Off program: A summer ode to hops

| June 22, 2014 | 0 Comments

hops-infoBeer is the world’s most consumed alcoholic beverage. It is so prevalent and has such deep historical roots that it’s actually intertwined with the identities of several cultures. Not only does beer pair brilliantly with a great variety of foods, it also goes perfectly on occasions ranging from loud celebrations to quiet contemplative moments.
Yet, despite all that and more, beer is an underachiever. It’s drunk in massive quantities, but beer appreciation is more limited. It is neither revered like a sparkling wine nor treasured like a brilliant vintage of Burgundy. It lacks the suggestion of sophistication and good pedigree that gin martinis and rare whiskies offer. Beer’s relevance is too often summed up as an easy path to inebriation. Yet, that’s changing. Thanks to a resurgence of microbreweries and craft beer, now is the perfect time to discover anew the many possibilities of this ancient drink.
Beer was first brewed 12,000 years ago in what is now modern-day Iraq. Beer-making is so ancient that it preceded pottery. Fermentation first occurred in woven baskets sealed with pitch and leather pouches. Though there have been permutations over the centuries, beer’s basic recipe has remained. Cereal grains are heated to convert the grain’s starches to sugar, and yeast converts the sugars to alcohol and carbon dioxide. Depending on the producer, the malted cereal grain for modern beer is usually barley, but can also include wheat, rye, corn or rice. Though now a common part of beer lingo, hops, a natural preservative that gives aromatics and bitterness to beer, is a relatively new addition to the recipe. It was only added about 1,000 years ago.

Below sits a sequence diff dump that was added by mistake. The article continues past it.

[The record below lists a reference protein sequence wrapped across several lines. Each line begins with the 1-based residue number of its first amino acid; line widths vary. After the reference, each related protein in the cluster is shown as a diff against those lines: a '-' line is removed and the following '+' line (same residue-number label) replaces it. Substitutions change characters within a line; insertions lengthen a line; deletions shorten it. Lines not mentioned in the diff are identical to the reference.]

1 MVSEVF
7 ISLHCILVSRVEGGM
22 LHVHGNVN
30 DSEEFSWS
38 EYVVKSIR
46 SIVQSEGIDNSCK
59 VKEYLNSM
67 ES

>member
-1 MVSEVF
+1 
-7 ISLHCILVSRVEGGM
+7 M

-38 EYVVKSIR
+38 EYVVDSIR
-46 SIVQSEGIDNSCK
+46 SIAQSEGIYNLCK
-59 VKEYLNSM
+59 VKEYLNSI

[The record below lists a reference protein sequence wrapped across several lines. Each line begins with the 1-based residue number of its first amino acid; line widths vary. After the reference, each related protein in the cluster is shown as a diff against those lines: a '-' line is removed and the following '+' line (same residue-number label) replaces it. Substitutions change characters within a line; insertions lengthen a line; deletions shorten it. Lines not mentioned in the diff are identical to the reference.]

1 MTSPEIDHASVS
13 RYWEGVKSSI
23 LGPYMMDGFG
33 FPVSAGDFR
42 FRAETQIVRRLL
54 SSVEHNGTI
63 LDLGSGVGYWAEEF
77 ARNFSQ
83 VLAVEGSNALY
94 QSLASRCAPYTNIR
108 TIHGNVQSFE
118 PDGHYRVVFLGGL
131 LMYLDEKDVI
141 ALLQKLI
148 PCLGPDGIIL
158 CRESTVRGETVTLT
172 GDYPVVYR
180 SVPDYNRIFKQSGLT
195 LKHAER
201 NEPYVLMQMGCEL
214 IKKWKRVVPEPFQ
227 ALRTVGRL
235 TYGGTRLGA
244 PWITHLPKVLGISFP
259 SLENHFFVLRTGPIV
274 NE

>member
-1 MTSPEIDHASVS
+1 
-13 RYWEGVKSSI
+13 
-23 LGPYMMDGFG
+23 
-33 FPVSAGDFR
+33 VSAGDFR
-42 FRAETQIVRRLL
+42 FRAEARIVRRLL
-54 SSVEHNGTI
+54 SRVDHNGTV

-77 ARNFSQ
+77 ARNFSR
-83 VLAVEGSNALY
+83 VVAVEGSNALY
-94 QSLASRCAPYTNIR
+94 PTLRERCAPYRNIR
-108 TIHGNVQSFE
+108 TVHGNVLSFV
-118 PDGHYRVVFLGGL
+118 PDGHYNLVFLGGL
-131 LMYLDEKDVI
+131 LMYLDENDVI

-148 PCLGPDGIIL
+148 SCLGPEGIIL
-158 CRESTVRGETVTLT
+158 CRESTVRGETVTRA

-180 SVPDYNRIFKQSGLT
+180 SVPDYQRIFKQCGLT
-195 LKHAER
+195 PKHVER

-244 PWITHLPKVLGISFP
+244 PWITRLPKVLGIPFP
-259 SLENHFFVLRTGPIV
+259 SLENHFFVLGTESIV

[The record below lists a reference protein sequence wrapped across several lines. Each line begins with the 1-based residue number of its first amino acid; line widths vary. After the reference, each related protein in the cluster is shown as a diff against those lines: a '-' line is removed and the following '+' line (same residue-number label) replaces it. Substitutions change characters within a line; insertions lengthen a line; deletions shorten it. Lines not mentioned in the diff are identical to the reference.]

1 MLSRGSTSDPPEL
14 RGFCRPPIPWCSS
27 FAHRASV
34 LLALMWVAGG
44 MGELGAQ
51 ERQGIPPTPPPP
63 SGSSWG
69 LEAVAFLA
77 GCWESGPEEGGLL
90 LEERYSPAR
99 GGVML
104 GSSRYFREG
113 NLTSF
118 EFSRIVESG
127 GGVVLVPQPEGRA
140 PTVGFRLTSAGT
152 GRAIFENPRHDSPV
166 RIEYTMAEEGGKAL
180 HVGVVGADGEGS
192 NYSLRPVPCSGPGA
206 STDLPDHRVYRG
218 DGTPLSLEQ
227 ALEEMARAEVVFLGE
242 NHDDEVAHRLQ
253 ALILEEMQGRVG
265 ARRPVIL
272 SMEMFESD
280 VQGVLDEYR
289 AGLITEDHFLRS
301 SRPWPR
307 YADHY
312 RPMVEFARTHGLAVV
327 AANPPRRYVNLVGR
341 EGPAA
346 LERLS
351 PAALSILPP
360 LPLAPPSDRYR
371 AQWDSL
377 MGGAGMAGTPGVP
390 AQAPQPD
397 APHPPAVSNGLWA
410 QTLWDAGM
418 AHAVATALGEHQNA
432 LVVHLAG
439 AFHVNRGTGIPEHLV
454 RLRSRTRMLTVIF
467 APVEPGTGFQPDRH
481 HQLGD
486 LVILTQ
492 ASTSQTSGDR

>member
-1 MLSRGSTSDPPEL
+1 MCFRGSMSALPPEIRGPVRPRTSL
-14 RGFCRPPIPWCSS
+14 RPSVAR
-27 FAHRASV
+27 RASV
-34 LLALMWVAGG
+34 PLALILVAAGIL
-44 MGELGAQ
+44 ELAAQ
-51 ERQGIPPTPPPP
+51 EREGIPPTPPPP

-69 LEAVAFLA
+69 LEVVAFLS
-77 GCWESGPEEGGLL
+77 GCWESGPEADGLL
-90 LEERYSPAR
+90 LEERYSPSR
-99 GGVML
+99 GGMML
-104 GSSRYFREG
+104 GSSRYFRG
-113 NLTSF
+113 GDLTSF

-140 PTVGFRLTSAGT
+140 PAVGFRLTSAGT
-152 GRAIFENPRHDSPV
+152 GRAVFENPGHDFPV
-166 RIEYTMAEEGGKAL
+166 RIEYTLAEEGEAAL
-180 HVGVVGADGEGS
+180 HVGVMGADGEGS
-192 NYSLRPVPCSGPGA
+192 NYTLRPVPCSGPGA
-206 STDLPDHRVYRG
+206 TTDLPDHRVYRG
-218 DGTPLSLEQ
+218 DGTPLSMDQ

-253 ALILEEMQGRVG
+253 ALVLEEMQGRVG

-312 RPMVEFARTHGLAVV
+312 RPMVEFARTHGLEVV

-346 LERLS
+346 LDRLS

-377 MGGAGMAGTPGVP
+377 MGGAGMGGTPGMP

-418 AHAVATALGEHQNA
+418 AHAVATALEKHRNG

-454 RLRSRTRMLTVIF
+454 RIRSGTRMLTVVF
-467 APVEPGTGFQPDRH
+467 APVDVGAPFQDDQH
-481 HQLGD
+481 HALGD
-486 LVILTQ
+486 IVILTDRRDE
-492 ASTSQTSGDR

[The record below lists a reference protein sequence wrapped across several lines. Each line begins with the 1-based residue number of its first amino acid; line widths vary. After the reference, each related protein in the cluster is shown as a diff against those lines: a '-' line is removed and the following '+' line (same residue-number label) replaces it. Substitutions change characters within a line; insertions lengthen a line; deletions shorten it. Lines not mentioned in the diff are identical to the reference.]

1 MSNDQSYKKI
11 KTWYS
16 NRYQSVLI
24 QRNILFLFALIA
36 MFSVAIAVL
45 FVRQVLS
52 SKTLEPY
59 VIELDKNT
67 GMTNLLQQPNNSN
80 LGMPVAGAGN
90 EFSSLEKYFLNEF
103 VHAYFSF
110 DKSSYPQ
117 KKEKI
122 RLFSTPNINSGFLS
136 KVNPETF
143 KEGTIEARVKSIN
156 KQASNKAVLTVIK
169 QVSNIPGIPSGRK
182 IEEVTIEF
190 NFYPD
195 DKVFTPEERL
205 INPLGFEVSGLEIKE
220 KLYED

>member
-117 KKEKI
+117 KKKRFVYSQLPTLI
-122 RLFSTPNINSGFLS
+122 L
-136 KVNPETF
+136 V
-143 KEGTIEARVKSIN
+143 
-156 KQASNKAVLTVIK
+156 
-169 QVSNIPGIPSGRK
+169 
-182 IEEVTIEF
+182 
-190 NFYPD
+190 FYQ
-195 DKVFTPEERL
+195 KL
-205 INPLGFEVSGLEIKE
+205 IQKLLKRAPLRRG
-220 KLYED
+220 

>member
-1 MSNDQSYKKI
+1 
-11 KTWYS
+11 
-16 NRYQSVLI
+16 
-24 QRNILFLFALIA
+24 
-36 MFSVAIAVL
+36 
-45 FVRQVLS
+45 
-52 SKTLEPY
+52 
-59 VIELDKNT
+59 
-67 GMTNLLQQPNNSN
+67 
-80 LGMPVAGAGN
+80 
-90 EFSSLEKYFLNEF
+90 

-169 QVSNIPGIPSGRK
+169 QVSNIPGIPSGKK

Ales and lagers are the two major types or categories of beer. Ales are called “top fermented” since the yeast rises to the top during a fermentation that takes place between room and cellar temperature. Ales are often fruitier, spicier and sweeter than lagers. They include pale ales, India pale ales, porters, stouts and steam beers.
Lagers were developed in Bavaria in the early 19th Century and are what’s called bottom-fermented. When fermentation is cooled down (the Bavarians used ice-filled caves), yeast and other solids settle to the bottom of the brewing vessel. This allows the yeast to convert more of the grains’ sugars, resulting in a taste that is generally crisper and drier than that of ales. The word lager is derived from “to store” in German. Originally, during the summer months, lagers were aged and preserved in cool caves. As such, the usage of hops was more restrained than with ales. Styles of lager include pilsner, Munchener and Bock.
Ottawa’s Kichesippi Beer Co. produces a Bavarian Lager-inspired beer called Heller Highwater. It delivers a dry, crisp body with clean flavours of cereal malt and a delicate touch of hops. An excellent brew for warm summer days, the Heller is available at the brewery in a 1.89L growler-style bottle.
San Francisco Anchor Brewing’s Liberty Ale is a delicious ale with a distinctively strong presence of hops. This beer, produced in 1975 to celebrate the bicentennial of Paul Revere’s historic ride, is considered the first modern American India Pale Ale (IPA) brewed after prohibition. An excellent balance of hops and malt is made more complex with notes of citrus. It sells in 6-packs at the LCBO for $14.35.
From Microbrasserie Charlevoix in Baie-Saint-Paul, Que., comes a stunning Belgian-style IPA. The Sainte-Reserve Lupulus has a rich mousse and an excellent interplay of bitter, tart and sweet notes on the palette. The robust 8 percent alcohol/volume is incredibly well integrated. This impressive beer is for sale at the LCBO for $11.70 for a 750ml bottle.

Pieter Van den Weghe is the sommelier at Beckta dining & wine.

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Pieter Van den Weghe is general manager and wine director at Beckta dining & wine.

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